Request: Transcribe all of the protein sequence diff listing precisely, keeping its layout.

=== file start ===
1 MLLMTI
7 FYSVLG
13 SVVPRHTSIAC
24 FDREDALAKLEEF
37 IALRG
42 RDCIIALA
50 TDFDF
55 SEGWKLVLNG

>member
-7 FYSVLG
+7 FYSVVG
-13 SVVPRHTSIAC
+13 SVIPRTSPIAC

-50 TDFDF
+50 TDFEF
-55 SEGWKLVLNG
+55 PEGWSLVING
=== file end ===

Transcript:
1 MLLMTI
7 FYSVLG
13 SVVPRHTSIAC
24 FDREDALAKLEEF
37 IALRG
42 RDCIIALA
50 TDFDF
55 SEGWKLVLNG

>member
-7 FYSVLG
+7 FYSVVG
-13 SVVPRHTSIAC
+13 SVIPRTSPIAC

-50 TDFDF
+50 TDFEF
-55 SEGWKLVLNG
+55 PEGWSLVING